I am not a native Hoosier, far from it. Although with a name like Hoops in this basketball-crazy state, I guess it’s not a surprise that I would one day call Indy home.
And Indy has been home for more than a decade now. During that time, one of the places in our city that I’ve seen bloom is the International Marketplace in the Lafayette Square area around 38th Street. This is a community where more than 100 languages are spoken and every kind of global cuisine can be found.
And on October 1, 2021, the neighborhood officially opened Indy’s Global Village Welcome Center, a vision of the IMC’s passionate Executive Director, Mary Clark. Mayor Hogsett and Council President Osili both spoke at the ribbon-cutting and their pride in this beacon of diversity and inclusion was palpable.
I felt a similar pride knowing I am living in a place that celebrates our unique differences and appreciates how those differences make for a richer quality of life for all of us.
To better understand my pride for Indy, it helps to know a little about my own journey here. That story starts in 1965 on the little West Indies island of Trinidad, just off the coast of Venezuela in the Caribbean Sea.
I was lucky enough to be born an American citizen because my dad – also named Leonard, I am a Leonard junior – was an American.
In fact, some might say my dad was extremely American. The Hoops family came to America from Yorkshire, England, in 1683 on the last of William Penn’s colonization ships. Like others on those ships, they were Quakers who settled in what is now known as Bucks County, Pennsylvania.
I’ve taken two DNA tests, one from Ancestry and the other from 23andMe, and sure enough they both say that 50 percent of my DNA is a mix of English, Scottish, and Irish descent.
My dad had served as a petty officer in the U.S. Navy and upon his honorable discharge, he landed a job with RCA Corporation, in of all places, Port of Spain, Trinidad.
Quick side note – RCA Corporation was one of Indy’s biggest employers for nearly half a century going back to the 1950s. In fact, they had a 52-acre site here that employed more than 8,000 people during their heyday, and before Lucas Oil Stadium, the Colts played at the RCA Dome. But I digress.
Back to Trinidad, where my American dad would meet my Trinidadian mother, Monica Glenda Coomansingh. Mom is of East Indian descent, with her family arriving from the Kashmir region of India sometime in the late 1800s (our best guess) to work as indentured servants on sugar cane plantations.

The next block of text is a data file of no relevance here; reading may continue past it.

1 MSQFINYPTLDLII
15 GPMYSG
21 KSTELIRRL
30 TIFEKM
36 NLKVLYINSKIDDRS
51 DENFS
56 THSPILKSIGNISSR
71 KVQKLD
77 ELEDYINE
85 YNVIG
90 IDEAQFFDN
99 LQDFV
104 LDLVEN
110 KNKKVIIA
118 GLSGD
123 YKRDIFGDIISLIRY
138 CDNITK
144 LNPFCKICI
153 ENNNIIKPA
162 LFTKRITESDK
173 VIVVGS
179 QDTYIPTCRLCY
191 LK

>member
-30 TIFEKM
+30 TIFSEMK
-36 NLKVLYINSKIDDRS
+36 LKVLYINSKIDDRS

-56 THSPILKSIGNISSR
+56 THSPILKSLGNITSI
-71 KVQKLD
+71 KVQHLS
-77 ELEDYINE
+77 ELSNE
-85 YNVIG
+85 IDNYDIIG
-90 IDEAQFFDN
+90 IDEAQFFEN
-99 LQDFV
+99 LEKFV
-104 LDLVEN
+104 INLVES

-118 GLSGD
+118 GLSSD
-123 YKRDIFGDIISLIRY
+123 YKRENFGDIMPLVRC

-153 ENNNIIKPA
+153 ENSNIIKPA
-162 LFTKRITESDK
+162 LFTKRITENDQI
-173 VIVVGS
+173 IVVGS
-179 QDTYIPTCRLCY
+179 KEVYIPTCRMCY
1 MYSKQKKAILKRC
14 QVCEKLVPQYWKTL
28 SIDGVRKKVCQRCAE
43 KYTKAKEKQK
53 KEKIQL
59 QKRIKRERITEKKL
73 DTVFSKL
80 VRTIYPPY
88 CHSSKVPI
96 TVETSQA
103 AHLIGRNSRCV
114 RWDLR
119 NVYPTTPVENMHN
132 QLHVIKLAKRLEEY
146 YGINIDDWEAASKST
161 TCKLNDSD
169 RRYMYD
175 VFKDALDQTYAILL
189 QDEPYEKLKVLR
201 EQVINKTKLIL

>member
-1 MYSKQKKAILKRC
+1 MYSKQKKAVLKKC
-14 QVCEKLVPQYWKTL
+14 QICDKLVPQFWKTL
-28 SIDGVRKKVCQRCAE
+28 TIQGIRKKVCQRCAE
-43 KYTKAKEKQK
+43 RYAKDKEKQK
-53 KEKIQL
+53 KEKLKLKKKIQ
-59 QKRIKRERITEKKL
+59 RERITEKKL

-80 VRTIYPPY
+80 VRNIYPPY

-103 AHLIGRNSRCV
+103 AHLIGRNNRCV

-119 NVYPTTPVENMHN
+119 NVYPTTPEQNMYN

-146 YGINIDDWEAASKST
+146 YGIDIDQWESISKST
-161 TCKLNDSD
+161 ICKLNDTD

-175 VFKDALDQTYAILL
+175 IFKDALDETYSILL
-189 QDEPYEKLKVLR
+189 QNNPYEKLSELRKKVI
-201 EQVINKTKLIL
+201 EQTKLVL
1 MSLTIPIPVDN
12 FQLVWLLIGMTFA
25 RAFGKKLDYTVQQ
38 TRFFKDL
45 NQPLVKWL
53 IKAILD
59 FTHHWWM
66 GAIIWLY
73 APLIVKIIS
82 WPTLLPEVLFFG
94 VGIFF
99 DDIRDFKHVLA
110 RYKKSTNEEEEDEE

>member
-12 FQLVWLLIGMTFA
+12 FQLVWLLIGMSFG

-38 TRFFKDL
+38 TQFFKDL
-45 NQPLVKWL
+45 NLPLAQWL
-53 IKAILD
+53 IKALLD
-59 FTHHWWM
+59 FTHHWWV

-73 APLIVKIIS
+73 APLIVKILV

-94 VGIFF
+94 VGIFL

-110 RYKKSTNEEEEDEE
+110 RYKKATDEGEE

And because American boy met island girl, here I am. By the way, those same DNA tests confirm that I am also 50 percent Indian, mostly northern. So at this point I’m pretty sure that my parents are indeed my parents.
Fast forward to 1970, and my dad decided it was time to move back to the States, where we landed in the Ft. Worth, Texas, area, the place where he had grown up. Four years later, dad took a job near Santa Barbara, California, and I spent the next 37 years going to school, getting jobs, getting married, and raising a son in the Golden State.
My last job there was at San Francisco Travel, which is the Visit Indy of the City by the Bay. And one day, in December 2010, an executive recruiter called and told me, “the CEO job at Visit Indy is open and I think you’d be a perfect fit.”
Now I was an Indy fan before that call ever came, so making this move was a very easy decision for me. It wasn’t necessarily an easy decision for my wife, Dorene, though.
Dorene is a first-generation American, raised by a single mom from Mexico. And she wanted to know what her life, and the life of our English-Scottish-Irish-Indian-Mexican-American son, would be like.
I told her that the folks in Indiana were so friendly that there was a name for it – Hoosier Hospitality.
And we quickly found out that Hoosier Hospitality was a real thing. People held doors open for each other, they smiled and said hello when they passed by on a sidewalk. Honestly, it was a little weird at first. But we got used to it.
Now that doesn’t mean everything has been perfect. In fact, back in 2015 our state legislature passed something called the Religious Freedom Restoration Act, better known as “RFRA.”
The authors of RFRA said they had no ill intent but the reality of the legislation’s language was that it very likely could legalize some forms of discrimination, particularly against the LGBTQ community.
But you know what happened? The vast majority of Hoosiers didn’t want that bill to become law. And they pushed back. In fact, Visit Indy and other organizations rolled out a powerful message that was adopted far and wide in our great state – that Indy Welcomes All.
It doesn’t matter your gender identity or sexual orientation, your ethnicity, or culture, or birthplace. What does matter is that you contribute to the fabric of our society, with the diverse qualities and experiences that you bring to the table. And that you pay that welcoming attitude forward to those who come after you.
Speaking of which, after moving to Indy our family of three became a family of four when our daughter, Avalon, was born at Community Hospital North.
Avalon, who is now 9, will tell you that she’s the only true Hoosier in the family because she was born here. But she’s young and still has a lot to learn. I remind her that being a Hoosier isn’t about where you were born, but how you treat people. Because in Indy, We Welcome All.
And now, with the opening of the Global Village Welcome Center, we have a new front door to do so.